The S&P 500 index has added about 25% since the beginning of the year - by the end of December, it may be the strongest growth since 2013. This was partly due to the US Federal Reserve's monetary easing, hopes for which helped the market recover from a 20% collapse in Q4 2018, as well as expectations of progress in the Washington and Beijing trade negotiations.
Many analysts are confident that the recovery will continue in 2020, but it will be more modest amid slow global economic growth, uncertainty in trade and the pause that central banks will take to assess the situation. The median value of already published forecasts indicates that the S&P 500 will reach 3241 points by the end of 2020, writes The Wall Street Journal (WSJ). This is 4.1% higher than the close of trading on December 4 (3112.8 points).
One of the most optimistic forecasts is that Credit Suisse will reach 3425 points (+10% by December 4). The bank analysts expect the companies' profits to grow and they will continue to buy back their shares. Credit Suisse strategist Jonathan Golub admits that he had previously advised customers not to buy risky assets, but three cuts in Fed interest rates this year and stabilization of some economic indicators in recent months forced the bank to "change the tone".
UBS analysts are pessimistic, believing that the S&P 500 could fall to 3000 points by the end of 2020. According to the UBS strategist Francois Train, the decline in the index is "non-negotiable" amid a decline in production activity and a slowdown in the U.S. economy. However, he gave one of the most pessimistic forecasts for 2019 as well, expecting a drop to 2550 points.
The world's largest hedge fund Bridgewater and put about $1.5 billion on the decline in indices by March, WSJ wrote in late November, citing people familiar with the situation. Bridgewater had been buying options for several months, which will allow it to earn if the S&P 500, or Euro Stoxx 50, or both indices fall. However, it is not known why the fund put about 1% of its assets on the fall, WSJ noted - according to some clients of the fund, perhaps, it only hedges large positions opened on the stock market.
Negative in the markets due to the slowdown of the world economy and trade wars peaked in September - October. At the very end of August, the value of bonds with a negative yield in the world reached $17 trillion, and in September, according to Trade Alert, the number of "put" options, allowing to earn on the fall of S & P 500, reached a maximum in more than four years. The level of fear once again served as a good counter indicator: in October, the S & P 500 came out of almost two years of sideways, and bond yields began to rise, the value of bonds with negative yields fell below $11 trillion.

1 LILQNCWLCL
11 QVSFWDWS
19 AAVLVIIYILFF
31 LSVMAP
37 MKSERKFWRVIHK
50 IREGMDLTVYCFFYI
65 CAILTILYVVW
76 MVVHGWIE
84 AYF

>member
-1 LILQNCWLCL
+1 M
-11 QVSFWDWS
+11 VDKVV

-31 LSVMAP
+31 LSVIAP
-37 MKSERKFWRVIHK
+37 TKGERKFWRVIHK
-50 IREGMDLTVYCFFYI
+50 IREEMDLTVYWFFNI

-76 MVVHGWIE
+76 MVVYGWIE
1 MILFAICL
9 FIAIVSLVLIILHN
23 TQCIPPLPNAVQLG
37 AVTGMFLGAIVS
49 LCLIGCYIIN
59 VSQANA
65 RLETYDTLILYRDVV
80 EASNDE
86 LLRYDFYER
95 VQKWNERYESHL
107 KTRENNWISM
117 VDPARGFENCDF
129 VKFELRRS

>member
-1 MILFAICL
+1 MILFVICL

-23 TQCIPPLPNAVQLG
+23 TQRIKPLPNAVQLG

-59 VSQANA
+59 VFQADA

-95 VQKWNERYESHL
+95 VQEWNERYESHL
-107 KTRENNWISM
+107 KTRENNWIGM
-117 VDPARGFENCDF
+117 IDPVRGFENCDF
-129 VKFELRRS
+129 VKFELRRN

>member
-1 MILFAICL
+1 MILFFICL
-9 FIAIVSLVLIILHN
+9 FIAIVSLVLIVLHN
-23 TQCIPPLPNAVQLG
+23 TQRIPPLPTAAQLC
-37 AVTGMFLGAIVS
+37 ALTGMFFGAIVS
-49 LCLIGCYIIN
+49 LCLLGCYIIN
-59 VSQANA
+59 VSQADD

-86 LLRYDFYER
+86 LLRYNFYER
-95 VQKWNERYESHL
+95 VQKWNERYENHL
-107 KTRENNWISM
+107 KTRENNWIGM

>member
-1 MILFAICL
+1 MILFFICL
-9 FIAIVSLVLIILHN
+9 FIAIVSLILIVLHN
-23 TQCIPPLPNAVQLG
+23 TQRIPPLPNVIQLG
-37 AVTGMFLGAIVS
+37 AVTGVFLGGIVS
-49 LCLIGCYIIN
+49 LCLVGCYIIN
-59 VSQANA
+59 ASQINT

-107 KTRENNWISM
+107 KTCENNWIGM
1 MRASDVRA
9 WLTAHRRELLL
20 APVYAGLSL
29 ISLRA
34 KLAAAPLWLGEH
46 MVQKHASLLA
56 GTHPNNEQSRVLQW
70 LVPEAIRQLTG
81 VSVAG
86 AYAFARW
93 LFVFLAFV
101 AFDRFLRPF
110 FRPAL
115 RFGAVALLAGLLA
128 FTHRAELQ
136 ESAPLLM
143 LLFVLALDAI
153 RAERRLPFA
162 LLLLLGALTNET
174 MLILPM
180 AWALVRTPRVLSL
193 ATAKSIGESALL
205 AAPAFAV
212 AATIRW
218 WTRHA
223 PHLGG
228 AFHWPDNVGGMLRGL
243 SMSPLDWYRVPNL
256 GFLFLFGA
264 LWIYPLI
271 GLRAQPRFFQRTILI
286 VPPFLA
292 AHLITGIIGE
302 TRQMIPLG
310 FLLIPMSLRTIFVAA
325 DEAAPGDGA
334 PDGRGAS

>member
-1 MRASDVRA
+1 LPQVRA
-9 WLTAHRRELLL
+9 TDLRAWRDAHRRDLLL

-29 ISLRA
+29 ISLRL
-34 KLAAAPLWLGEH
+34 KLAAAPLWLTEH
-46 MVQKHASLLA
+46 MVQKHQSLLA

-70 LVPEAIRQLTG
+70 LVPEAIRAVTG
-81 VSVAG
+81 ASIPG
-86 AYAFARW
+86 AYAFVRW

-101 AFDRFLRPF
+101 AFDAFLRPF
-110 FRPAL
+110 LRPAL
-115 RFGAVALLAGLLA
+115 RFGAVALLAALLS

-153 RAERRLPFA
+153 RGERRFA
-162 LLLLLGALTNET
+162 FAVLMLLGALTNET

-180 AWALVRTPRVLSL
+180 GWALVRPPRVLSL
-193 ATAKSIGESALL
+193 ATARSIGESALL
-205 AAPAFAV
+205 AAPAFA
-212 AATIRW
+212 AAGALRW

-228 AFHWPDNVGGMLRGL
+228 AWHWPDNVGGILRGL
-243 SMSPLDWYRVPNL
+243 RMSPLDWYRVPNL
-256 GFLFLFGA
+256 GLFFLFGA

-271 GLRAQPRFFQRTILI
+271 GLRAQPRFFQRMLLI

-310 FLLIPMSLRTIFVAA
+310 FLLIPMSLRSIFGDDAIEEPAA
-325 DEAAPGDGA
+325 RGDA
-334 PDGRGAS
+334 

Former "bond king" Bill Gross doubts that stock and bond markets will grow strongly again as the effect of fiscal and monetary stimulus in the U.S. is dwindling. In addition, central banks are now more cautious about the side effects of ultra-low rates, he said in an interview with the Financial Times. According to Gross, U.S. stock indices are unlikely to rise, and their decline may reach 10%, while the yield of 10-year treasury bonds in a year will be 1.75% (currently - 1.8%).
Presidential elections in the U.S. could lead to volatility of stocks in the health sector, said Gross. According to him, the political situation in the country is "unstable," as President Donald Trump continues to act "schizophrenically" day after day, and "Democrats rush between central and ultra-liberal candidates.
Morgan Stanley described in the report the investor sentiment with which his analysts communicated in different regions, presenting his forecast for 2020. Both the bank's experts and investors, in general, believe that the period of the global economic slowdown is coming to an end, and expect good growth of stock markets outside the U.S. "Better expectations of economic growth and cheaper stocks outside the U.S. mean that we prefer non-U.S. stocks to the U.S." - wrote the analysts of Morgan Stanley. With this in mind, most investors are more positive about Asia and emerging markets, but many also see growth opportunities in Europe. "Most expect limited growth S & P, but agree that expanding the balance of central banks may lead to growth above fair value," - noted in Morgan Stanley.
Low cost, high dividends and a change in the attitude of international investors should support the Russian market, said Sergei Sukhanov, CEO of Sova Capital, at the "Financial Forum of Russia," organized by Vedomosti on December 3: the ratio of capitalization to projected profits for the next 12 months, he has one of the lowest in the world - 6.1, and dividend yield - one of the highest (7.8%).